Sunday, November 30, 2014

The Political Christian: A Sunday Rumination

Last week, I vented about the inappropriateness of associating specific political positions with the Christian ethos:

There could hardly be anything more blasphemous than for a priest of Christ to state, from the pulpit, that Christians are under an obligation to support certain political parties or public policies. Yet we hear this sort of thing from far too many pulpits...and from far too many persons whose conception of Christ’s New Covenant is shallow, to say the least.

Yet there’s no denying that quite a lot of political blather flows from America’s pulpits. Much of it is collectivist, even Marxist, in orientation. Its advocates often make reference to the earliest Christians, who “held all things in common,” as if the emergency measures First-Century Christians adopted to safeguard their lives while they pursued the Great Commission in a lethally hostile era were equally applicable to us of Twenty-First-Century America.

One such as myself, whose politics falls well to the Right of center, will frequently be appalled by such preachments. Still worse would be to see huge numbers of Christians adopting them, as we in the Right know well the inevitable results of collectivism and dread to watch them at work in these United States.

But lay Christians can hardly charge our pulpits, eject the political preachers from them, and demand an immediate return to strict Gospel exegesis. It would cause talk, among other things. (I know it’s hard, but resist the temptation. I don’t want to have to bail you out of jail.) So what can we do?

Well, if memory serves, Jesus didn’t reserve the study or preaching of the Gospels to the Apostles alone.

It might be apocryphal, but a beautiful saying attributed to St. Francis of Assisi runs as follows:

“At all times, preach the Gospels.
When necessary, use words.”

Whether or not Francis of Assisi actually said any such thing, the wisdom of those words is plain, for people respond most reliably to a good example. Indeed, what is more clich├ęd than the condemnation of the sanctimonious hypocrite: he who publicly mouths pieties but privately wallows in vice? Mind you, hypocrisy is not the worst of sins, but to the extent it’s detectable and appears to go unpunished, it’s an important fuel for the degradation of a society. But the larger point is the important one here.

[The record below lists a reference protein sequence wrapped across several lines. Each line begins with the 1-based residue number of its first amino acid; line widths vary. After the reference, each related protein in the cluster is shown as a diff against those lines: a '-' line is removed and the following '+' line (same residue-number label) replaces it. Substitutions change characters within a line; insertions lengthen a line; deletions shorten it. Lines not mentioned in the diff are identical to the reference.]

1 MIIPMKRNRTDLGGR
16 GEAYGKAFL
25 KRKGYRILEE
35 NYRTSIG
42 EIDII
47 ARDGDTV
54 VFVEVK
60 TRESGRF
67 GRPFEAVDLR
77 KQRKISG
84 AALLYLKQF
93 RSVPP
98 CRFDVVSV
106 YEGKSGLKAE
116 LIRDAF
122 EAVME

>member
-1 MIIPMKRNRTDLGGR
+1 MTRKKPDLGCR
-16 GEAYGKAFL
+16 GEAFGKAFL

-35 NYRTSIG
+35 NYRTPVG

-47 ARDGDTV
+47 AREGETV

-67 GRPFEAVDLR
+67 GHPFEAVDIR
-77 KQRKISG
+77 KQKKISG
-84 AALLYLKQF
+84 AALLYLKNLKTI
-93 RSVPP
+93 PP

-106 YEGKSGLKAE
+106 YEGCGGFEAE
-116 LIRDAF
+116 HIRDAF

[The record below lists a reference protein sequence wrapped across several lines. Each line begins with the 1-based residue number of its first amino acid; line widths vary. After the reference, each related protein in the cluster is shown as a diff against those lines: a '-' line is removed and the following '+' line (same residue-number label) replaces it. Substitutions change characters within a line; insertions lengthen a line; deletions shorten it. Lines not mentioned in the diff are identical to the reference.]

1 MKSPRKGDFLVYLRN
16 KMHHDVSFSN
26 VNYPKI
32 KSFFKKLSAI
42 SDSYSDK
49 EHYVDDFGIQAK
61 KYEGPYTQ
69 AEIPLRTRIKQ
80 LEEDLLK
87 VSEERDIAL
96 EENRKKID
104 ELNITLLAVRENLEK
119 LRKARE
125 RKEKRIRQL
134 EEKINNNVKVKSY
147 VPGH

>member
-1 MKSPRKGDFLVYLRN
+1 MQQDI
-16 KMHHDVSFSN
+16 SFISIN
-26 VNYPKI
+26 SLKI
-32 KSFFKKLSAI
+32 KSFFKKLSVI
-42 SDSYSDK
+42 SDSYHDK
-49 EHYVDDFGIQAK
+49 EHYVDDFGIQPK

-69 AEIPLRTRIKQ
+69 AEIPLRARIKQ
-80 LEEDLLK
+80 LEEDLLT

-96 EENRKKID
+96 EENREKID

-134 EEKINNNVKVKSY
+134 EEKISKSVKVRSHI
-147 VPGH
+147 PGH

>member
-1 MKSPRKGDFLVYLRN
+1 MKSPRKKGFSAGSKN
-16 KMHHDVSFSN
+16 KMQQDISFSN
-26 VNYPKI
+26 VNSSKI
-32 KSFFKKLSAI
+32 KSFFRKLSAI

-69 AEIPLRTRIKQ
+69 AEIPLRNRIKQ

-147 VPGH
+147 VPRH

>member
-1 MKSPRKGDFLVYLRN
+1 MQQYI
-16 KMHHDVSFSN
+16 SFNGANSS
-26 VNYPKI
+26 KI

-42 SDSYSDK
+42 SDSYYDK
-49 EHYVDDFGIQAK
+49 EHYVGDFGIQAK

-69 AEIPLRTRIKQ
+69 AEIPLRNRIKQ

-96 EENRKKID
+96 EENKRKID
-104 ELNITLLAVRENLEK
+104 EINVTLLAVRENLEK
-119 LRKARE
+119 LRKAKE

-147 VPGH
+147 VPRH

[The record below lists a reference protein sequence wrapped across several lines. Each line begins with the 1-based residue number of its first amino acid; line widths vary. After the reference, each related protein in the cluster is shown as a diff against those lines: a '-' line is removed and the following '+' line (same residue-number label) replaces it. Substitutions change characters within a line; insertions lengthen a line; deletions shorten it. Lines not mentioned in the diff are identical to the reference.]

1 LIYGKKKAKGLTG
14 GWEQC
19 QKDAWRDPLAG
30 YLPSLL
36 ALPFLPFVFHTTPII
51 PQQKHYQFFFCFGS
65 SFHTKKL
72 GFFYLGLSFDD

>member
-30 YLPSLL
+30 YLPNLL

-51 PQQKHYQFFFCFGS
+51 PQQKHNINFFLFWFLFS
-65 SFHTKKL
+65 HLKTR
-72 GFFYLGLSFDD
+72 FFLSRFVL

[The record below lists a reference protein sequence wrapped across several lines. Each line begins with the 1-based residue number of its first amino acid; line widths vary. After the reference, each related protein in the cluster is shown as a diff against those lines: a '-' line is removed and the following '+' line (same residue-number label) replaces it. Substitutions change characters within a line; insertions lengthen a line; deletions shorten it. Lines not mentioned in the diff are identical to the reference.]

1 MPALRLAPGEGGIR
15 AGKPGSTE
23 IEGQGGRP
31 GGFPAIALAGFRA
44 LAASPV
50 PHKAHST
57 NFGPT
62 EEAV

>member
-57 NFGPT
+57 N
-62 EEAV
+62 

Many years ago, during the period when I was away from the Church, I chanced to spend an afternoon, under social circumstances, with a devoutly Christian extended family that glowed with joy. (That the paterfamilias was an entrepreneur in nuclear medicine probably had nothing to do with it.) Every member of the three generations present that day was quite literally beautiful, and a pure pleasure to have in one’s company. Though I never again saw any one of them, the occasion has remained vivid in my memory ever since.

I have no idea what their politics were. No political subject came up. Politics was entirely irrelevant to that gathering...nor, I suspect, was it relevant to that family at any other time. But neither did any religious subject come up. Apart from grace over a meal, not one of them said a single word about their common faith. If they preached their convictions on that day, it certainly wasn’t with words.

I couldn’t say whether those folks were extraordinary or important in any secular way. I didn’t get to know them well enough for that. Their happiness, as individuals and in aggregate, was dominant in my perception of them.

Return, if you will, to this piece, and reflect on the parallels.

It’s a well known phenomenon of politics that one’s chosen alignment often has much more to do with the sort of person one wants to associate with (and to appear to others) than with a reasoned set of conclusions about rights, justice, and public policy. The same might be true of religious convictions. The inverse seems beyond dispute; at least, I can’t imagine willingly adhering to a faith most of whose members strike me as vicious or personally repellent. (Also, it would account for the popularity of Islam in our prisons.)

The acceptance of a religion is a matter of personal commitment. It’s a voluntary adoption of certain beliefs and an associated code of conduct, not a license to compel others to conform to one’s preferences. The same is true of any other noncoercive system of belief or scheme for living. Thus, politics is utterly irrelevant to religious faith and ethics, and should be allowed no place in our preachments or our pulpits.

Still, I can’t help musing over the predominance of conservative political views among Americans who describe themselves as Christians. If those folks are as persuasive in their persons as that family I encountered so very long ago, it would go a long way toward explaining why the “red states” are also the bastions of American Christianity. We tend to gather with those we find admirable, whether or not our admiration is warranted. We tend to emulate those we deem successful, whatever our metrics for success. Even if we find it difficult to view persons who inspire others solely by example as preachers, it appears to be the style of evangelism best suited to the Christian ethos. If politics matters almost as much to you as your faith, and if it’s also the style of political evangelism best suited to the conservative / libertarian ethos, why not give it a try?

Hey, it might even work on that obnoxiously political priest whose sermons affect you like fingernails on a blackboard.

May God bless and keep you all.

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